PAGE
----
Another study has come out that confirms what we have known for a long time, that cheerleading is actually one of the safer sports available to young people. In the January 2016 edition of the American Academy of Pediatrics’ journal PEDIATRICS, Dustin Currie, et al., state that using the last five years of data compiled by the National High School Sports-Related Injury Surveillance Study (NHSSRIS), injury rates in cheerleading rank 18th out of 22 sports, with an overall injury rate of .71 injuries per 1,000 athlete-exposures (AEs).
Concussion Rates Lower Than Other Sports
In addition to the low overall injury rate, the study shows that the concussion rates for cheerleaders “were significantly lower in cheerleading (2.2 per 10K AE) than all other sports combined (3.8) and all other girls’ sports (2.7).” This information may come as a surprise to anyone who has been following cheerleading in the media, but not those who have been looking at actual data.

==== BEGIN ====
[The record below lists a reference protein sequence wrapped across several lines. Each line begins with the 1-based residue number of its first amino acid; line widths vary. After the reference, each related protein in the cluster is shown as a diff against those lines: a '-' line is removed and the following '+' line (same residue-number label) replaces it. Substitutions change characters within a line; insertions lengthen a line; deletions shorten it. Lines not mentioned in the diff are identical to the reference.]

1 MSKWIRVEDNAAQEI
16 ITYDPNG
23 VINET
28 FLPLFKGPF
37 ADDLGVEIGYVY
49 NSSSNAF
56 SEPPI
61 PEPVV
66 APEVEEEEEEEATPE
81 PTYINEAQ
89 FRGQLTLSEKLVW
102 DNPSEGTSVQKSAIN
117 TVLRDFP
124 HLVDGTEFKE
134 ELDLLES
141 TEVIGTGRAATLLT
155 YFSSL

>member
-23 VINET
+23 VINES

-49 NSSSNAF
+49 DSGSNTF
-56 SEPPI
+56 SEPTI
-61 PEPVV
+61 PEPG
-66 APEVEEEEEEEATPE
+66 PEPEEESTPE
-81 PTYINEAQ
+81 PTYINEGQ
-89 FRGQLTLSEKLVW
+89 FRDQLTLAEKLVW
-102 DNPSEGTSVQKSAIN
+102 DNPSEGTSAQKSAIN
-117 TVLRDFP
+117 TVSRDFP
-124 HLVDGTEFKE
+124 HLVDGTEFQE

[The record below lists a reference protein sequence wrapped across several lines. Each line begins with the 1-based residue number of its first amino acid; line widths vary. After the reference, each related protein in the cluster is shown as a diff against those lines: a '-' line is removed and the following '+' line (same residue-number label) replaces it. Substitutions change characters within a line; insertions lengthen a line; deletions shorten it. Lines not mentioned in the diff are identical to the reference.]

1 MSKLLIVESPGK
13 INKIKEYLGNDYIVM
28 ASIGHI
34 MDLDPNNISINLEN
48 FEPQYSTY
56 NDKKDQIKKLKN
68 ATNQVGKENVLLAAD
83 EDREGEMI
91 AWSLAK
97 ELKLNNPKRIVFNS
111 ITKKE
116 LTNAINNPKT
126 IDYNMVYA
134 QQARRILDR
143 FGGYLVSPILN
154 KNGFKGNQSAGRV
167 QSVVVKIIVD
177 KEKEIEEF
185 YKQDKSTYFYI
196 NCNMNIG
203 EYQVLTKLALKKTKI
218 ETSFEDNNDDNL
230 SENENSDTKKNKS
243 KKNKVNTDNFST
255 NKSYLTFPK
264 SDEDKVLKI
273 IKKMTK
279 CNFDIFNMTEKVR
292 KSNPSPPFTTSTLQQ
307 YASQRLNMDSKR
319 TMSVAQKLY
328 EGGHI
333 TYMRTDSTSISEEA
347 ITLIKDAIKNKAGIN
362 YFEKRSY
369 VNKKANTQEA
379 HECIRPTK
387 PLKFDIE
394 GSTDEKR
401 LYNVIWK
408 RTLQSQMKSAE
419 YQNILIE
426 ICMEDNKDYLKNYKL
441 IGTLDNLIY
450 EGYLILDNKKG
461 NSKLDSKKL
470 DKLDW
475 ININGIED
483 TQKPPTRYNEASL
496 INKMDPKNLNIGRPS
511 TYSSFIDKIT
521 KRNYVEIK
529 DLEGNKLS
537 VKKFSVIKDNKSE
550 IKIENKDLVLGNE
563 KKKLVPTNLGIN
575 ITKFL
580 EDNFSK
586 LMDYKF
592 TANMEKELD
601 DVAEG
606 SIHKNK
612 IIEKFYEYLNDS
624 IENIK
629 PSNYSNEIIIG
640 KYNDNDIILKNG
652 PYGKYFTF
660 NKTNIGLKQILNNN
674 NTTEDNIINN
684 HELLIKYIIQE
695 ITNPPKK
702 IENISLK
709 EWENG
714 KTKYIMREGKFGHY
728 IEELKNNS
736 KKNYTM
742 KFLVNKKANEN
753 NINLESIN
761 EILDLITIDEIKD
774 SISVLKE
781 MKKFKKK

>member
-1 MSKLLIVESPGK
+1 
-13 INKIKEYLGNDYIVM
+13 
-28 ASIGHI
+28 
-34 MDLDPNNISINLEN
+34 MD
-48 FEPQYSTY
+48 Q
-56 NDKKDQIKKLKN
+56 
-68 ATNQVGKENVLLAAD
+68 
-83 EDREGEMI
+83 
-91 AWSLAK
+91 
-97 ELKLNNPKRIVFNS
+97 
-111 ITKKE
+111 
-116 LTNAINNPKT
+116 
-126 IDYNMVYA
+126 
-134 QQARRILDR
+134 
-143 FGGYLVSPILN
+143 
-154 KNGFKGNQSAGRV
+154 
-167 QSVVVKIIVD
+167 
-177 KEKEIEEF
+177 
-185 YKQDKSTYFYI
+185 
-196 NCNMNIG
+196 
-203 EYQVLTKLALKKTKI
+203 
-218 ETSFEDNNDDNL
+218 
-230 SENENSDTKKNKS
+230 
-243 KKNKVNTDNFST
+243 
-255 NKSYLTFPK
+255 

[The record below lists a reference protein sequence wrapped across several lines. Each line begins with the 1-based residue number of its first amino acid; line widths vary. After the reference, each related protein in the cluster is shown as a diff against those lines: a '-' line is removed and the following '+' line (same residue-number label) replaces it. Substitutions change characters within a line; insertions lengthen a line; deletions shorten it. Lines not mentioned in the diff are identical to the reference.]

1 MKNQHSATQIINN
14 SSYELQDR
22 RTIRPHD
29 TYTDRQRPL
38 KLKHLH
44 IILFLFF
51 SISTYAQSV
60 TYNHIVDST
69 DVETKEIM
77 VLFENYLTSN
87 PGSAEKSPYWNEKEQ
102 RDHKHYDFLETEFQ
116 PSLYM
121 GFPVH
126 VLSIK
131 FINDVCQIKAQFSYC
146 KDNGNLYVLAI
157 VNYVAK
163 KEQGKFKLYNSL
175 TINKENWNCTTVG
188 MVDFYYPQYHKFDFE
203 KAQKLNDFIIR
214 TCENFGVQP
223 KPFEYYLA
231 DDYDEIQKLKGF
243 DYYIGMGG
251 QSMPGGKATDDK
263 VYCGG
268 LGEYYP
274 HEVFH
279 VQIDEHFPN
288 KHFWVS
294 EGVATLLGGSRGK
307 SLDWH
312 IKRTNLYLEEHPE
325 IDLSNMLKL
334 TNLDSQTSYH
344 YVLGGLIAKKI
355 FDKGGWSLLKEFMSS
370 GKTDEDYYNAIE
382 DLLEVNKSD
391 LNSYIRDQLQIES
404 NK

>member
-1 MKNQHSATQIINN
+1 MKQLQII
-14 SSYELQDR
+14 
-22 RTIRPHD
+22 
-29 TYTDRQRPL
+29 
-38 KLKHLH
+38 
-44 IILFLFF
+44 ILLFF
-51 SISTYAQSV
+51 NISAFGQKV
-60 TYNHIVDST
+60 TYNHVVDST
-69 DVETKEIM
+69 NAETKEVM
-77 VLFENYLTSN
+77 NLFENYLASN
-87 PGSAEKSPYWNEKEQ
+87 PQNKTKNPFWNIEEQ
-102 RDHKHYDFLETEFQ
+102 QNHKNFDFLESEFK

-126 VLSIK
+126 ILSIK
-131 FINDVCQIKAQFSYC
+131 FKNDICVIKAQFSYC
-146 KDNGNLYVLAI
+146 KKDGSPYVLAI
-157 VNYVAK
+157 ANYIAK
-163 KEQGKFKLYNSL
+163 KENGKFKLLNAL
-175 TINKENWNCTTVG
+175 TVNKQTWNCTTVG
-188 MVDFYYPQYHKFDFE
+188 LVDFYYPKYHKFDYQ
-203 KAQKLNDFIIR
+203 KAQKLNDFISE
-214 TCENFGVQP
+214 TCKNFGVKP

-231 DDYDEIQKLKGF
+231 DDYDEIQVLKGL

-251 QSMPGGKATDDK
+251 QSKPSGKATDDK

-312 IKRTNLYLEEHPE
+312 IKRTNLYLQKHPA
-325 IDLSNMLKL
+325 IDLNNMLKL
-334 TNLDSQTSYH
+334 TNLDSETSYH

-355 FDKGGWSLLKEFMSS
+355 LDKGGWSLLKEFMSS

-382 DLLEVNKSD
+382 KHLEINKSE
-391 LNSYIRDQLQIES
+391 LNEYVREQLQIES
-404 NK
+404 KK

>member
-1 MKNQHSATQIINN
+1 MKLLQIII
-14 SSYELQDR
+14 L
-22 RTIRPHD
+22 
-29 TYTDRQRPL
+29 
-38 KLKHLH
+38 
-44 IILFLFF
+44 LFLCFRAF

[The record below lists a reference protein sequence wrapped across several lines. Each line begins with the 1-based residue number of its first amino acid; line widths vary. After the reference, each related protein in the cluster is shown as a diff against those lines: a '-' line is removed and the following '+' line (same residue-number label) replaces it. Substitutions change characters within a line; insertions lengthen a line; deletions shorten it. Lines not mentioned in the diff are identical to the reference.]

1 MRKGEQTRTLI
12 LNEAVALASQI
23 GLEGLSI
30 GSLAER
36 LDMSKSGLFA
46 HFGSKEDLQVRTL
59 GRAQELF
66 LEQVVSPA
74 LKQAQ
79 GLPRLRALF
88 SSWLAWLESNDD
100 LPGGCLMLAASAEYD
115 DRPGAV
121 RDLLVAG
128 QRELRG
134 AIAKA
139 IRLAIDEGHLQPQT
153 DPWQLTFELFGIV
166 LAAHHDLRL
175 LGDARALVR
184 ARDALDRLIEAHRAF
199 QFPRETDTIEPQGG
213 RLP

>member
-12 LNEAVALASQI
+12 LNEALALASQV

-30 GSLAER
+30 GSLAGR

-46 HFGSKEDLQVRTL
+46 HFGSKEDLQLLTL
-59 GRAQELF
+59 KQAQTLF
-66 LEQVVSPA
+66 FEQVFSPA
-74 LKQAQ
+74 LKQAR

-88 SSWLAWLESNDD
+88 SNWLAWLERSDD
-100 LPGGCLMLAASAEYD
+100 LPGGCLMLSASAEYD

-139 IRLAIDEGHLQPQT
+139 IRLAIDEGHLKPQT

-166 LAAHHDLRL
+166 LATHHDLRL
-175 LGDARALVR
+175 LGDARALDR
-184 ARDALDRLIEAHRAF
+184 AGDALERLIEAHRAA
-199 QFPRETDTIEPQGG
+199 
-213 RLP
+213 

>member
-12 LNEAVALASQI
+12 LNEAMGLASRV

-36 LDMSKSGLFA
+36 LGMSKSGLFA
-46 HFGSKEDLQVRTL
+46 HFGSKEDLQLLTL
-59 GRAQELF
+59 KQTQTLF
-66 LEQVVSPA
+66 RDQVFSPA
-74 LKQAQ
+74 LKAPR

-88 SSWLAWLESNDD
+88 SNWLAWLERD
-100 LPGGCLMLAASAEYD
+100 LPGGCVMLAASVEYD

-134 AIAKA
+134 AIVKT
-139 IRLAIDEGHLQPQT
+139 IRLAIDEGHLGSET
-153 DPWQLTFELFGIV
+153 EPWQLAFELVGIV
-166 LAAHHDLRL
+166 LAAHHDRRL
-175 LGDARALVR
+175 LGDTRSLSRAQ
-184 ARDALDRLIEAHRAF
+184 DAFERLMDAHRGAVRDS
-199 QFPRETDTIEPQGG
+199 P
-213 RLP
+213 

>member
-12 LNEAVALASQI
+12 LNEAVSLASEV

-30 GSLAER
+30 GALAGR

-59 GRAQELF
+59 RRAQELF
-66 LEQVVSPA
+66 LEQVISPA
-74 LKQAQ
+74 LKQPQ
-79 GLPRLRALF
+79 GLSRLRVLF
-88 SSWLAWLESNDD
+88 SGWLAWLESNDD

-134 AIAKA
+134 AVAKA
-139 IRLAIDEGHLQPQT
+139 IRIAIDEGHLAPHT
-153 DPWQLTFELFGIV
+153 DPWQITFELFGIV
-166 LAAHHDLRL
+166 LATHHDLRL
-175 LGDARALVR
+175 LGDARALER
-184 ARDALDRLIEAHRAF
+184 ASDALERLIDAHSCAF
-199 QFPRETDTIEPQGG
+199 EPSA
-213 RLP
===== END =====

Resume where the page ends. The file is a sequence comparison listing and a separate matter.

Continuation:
The results of this study support the results found in the two other published concussion studies that include cheerleading1,2, where cheerleading was tied with another sport for having the lowest concussion rate in the study.
Catastrophic Injuries Also Decline
This, combined with the dramatic 10-year decline in the number of catastrophic injuries in cheerleading3, should show that cheerleading is not the high risk activity that has been portrayed in recent years. Yes, there is risk involved in cheerleading, just as there is in basketball, softball, football, gymnastics, soccer, and any other sport available today. However, that risk is no greater on average than the other sports listed.
Additional Data Can Continue Advancements […]